SINCE the age of ten Olly Knights and Gale Paridjanian decided that playing in a band was what they wanted to do.

Throughout their lives they have loved performing and little did they know, their primary school dream would lead them to Glastonbury, sell-out London shows and even performances in Australia and America.

Turin Brakes are heading to Shiiine On Weekender at Butlin’s in Minehead this November.

We spoke to Olly Knights, lead singer of Turin Brakes, to find out all about how his childhood dream turned into a reality.

Olly said: “Both me and Gale came from musical families – we always had instruments in the house, so there was always something you could pick up and play. So, it only seemed natural to carry this on.

“Our parents had a good taste in music and I discovered vinyl when I was younger with some incredible artists such as Stevie Wonder, Joni Mitchell and it was a combination of these that got me interested in music.

“Radiohead was pretty much the soundtrack to our life at college. They were a great band to inspire you from a young age and they were always pushing for the best.”

Both Gale and Olly learnt to play instruments as kids such as the piano and guitar. They loved music from a young age and so, it is unsurprising that they decided that music was the way forward.

Olly added: “When both Gale and I were ten years old, at primary school, we pretty much decided that making music was what we wanted to do – rather than getting a normal job of course. We kept the dream alive through college and at 21 we released an EP. We have been doing this ever since.

“I definitely still enjoy it. You have good days and bad days in any job. I am completely aware of what a lovely job I have. Take this afternoon, I had an idea for a song and Gale came around to try it out with me.

“It is like being a magician, instead of pulling rabbits out of a hat, you are finding songs.”

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Now, Olly admits that the style of Turin Brakes has changed because they have become different people as they have grown older. Yet Olly doesn’t think the whole style and aim of Turin Brakes will ever change.

He explained: “We try to maintain the language of Turin Brakes. We invented what I would call a language, and we still try and talk in that language. It is almost being slightly psychic, we have a certain set of tastes and we know when something is right and when something is wrong.

“This language can be hard for people on the outside to understand. Now we work well with Rob Allum and Eddie Myer and they understand what we’re thinking too.

“We like it when music sounds bigger than its elements, so it is not too over the top and has a human, stripped back quality. We try to say everything we want to with as little technical and musical elements as possible.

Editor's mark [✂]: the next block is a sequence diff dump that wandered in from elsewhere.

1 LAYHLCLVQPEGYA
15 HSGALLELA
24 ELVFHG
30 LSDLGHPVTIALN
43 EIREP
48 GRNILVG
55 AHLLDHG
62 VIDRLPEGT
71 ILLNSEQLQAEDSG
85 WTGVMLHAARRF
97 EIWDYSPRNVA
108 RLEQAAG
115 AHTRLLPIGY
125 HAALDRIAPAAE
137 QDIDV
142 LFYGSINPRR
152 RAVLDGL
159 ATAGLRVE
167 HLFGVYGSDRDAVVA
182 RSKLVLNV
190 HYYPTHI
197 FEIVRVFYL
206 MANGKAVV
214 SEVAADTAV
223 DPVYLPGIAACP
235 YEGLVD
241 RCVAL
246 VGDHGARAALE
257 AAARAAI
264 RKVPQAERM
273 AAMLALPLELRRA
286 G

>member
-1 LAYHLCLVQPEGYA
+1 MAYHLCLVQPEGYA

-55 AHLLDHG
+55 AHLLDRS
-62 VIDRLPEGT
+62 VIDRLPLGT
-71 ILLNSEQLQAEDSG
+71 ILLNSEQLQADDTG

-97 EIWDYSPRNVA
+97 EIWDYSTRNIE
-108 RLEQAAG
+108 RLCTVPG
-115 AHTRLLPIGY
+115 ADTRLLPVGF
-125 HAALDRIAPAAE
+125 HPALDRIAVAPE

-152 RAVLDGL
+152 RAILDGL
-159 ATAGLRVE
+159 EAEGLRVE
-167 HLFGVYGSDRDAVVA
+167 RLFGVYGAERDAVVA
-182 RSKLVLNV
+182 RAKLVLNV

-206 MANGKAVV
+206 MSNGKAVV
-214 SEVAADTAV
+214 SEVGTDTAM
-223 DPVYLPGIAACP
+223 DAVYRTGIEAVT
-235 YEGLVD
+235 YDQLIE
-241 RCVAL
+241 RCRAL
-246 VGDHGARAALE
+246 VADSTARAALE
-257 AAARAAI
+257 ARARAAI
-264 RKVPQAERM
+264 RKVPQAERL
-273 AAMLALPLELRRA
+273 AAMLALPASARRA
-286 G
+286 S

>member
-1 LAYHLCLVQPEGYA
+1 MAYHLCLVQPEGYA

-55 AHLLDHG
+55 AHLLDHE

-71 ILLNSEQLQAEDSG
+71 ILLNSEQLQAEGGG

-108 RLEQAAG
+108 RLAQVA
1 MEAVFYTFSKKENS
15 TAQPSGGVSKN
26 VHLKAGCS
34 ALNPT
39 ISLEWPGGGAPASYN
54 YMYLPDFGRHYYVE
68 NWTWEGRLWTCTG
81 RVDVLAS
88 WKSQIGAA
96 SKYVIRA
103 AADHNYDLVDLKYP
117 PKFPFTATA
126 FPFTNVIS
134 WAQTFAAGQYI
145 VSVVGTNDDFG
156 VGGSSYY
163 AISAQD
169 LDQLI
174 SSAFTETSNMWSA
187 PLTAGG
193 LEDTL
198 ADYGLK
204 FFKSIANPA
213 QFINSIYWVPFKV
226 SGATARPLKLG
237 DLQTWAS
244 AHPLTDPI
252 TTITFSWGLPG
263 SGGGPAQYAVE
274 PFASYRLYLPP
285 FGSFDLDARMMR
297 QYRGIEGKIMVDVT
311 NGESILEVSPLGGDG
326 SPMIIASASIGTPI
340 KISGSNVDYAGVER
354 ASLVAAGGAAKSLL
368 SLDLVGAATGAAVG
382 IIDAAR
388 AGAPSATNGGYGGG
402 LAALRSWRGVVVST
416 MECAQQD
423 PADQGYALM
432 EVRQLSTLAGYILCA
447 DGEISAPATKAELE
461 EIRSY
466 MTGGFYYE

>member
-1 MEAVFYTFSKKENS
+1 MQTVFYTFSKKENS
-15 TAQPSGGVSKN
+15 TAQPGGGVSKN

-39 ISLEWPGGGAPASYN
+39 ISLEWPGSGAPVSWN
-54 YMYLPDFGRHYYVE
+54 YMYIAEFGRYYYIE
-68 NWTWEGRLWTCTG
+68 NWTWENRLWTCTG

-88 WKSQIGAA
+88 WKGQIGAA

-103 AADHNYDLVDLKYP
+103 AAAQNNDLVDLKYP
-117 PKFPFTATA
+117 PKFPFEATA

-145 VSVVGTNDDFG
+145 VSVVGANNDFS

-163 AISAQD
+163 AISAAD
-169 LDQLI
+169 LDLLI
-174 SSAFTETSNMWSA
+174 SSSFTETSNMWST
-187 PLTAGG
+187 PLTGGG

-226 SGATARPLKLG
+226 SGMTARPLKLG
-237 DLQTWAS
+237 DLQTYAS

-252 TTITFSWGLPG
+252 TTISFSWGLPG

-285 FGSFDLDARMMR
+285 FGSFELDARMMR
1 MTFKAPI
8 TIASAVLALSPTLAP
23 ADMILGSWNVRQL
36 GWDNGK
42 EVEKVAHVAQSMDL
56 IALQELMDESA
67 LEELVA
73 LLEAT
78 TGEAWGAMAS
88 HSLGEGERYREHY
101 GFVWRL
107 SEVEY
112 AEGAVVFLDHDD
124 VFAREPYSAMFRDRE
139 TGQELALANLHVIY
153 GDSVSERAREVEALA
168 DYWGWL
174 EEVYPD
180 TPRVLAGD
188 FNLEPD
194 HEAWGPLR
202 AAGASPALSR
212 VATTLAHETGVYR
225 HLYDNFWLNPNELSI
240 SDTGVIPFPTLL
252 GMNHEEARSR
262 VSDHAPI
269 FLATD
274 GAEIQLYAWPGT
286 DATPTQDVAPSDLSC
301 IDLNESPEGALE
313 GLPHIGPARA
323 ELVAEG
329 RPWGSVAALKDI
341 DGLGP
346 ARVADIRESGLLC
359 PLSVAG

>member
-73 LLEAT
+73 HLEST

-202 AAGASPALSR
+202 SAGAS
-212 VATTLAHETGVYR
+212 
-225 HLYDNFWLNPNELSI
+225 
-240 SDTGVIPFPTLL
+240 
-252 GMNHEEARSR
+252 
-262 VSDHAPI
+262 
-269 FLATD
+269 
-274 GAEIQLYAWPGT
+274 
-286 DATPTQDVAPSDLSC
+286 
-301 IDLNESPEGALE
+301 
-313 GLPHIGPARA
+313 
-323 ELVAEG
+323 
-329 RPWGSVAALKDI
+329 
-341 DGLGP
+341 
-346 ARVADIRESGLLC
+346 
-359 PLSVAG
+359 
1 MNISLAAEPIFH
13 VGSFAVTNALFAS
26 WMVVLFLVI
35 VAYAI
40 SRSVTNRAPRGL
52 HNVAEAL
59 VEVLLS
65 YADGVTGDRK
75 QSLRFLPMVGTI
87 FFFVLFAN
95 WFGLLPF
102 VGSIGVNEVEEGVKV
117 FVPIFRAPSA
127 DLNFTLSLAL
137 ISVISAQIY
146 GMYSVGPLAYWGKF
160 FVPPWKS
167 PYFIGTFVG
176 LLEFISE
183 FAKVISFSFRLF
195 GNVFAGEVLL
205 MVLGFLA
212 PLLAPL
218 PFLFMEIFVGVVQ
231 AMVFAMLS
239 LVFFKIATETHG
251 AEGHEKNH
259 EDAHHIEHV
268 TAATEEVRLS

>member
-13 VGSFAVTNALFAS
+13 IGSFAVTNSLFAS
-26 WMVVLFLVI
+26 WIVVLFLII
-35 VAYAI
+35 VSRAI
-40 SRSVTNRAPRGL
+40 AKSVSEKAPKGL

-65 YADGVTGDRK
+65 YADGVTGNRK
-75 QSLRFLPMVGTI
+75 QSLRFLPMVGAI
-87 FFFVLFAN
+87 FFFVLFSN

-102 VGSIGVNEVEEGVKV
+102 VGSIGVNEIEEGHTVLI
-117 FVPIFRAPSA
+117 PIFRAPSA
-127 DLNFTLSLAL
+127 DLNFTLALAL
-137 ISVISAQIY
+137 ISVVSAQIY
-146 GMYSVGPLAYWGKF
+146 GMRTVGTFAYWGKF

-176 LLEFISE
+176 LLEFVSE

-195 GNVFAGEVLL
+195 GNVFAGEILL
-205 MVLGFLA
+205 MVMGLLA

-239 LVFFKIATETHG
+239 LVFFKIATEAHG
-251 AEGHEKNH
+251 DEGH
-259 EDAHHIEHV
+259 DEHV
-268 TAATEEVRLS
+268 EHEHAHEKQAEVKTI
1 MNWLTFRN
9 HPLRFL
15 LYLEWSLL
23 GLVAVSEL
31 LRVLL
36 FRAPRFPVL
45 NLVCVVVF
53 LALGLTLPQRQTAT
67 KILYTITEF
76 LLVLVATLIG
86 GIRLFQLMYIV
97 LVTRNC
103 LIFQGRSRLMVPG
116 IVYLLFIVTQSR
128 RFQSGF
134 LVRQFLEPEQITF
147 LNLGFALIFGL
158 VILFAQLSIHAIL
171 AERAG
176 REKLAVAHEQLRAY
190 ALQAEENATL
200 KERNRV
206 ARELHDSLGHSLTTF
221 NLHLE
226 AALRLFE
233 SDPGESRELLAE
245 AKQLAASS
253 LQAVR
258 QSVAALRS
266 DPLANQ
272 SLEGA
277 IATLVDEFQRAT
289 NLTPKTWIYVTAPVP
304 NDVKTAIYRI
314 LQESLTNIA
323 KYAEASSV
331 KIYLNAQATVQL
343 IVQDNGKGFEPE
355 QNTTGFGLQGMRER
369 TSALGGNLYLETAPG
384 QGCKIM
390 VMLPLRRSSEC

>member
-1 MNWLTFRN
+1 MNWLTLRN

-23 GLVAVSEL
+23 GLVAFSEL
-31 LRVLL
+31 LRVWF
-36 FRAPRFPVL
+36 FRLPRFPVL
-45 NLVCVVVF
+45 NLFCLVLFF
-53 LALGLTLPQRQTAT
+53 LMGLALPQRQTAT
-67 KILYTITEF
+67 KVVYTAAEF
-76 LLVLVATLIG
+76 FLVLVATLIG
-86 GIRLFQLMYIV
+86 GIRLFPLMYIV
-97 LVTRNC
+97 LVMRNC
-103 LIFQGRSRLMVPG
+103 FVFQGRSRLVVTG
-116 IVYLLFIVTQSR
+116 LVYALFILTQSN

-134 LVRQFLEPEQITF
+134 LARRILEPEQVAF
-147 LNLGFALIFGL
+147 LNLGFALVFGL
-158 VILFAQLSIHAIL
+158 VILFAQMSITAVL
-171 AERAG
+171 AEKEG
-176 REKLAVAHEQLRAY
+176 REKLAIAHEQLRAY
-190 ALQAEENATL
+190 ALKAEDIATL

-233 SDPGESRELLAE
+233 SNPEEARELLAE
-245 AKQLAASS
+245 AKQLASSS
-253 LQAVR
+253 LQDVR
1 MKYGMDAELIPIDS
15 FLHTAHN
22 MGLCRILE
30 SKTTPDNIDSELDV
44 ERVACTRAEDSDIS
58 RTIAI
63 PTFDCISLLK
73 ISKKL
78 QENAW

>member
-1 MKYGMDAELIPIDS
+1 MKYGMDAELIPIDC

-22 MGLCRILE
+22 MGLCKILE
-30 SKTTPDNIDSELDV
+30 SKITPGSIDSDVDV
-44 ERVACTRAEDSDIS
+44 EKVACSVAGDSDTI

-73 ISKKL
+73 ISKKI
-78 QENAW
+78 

“We would use just a couple of guitars and a drum beat. Getting our point across in this way is a victory for us. It is too easy to over-layer music, it is fun to try and slow it down when music today is so busy.”

Veering into different styles is what Turin Brakes is all about and Olly admitted that their music has elements of folk, rock, soul and even occasionally pop, as they love including hooks and choruses for people to sing along to.

Olly’s current favourite song is the single Lost in the Woods, because it is a good example of their current type of music. The song is a classic Fleetwood Mac style but mixed with modern 21st Century elements.

The band have performed in so many incredible and varied venues, from America and Australia to people’s living rooms.

Olly said: “We have performed in some great places. We performed on the main stage in Glastonbury and had two sold out nights at 02 Academy Brixton. We have had some incredible festival moments.

“We did once play the London Eye. It was at an event where every pod had a different musical act. We were playing while the sun was setting over London – this was amazing.”

Now, the band are set to play at Shiiine On Weekender from November 15 until 17 at Butlins in Minehead. Olly is looking forward to the performance and can’t wait to be in Somerset.

He explained: “This is one of the festivals that watching the build-up is just so exciting. People seem to really love it. It has a strong and passionate following which makes us really excited about it.

“We definitely have performed in Somerset, but to be honest – most of the time my life is a complete blur. It is a great part of the country though.

“I never expected to be successful. When we were younger we didn’t think about audiences, we were amazed when there was an audience, it was a huge surprise from our own private world we’d been playing in. I am still so grateful.”

To see Turin Brakes, visit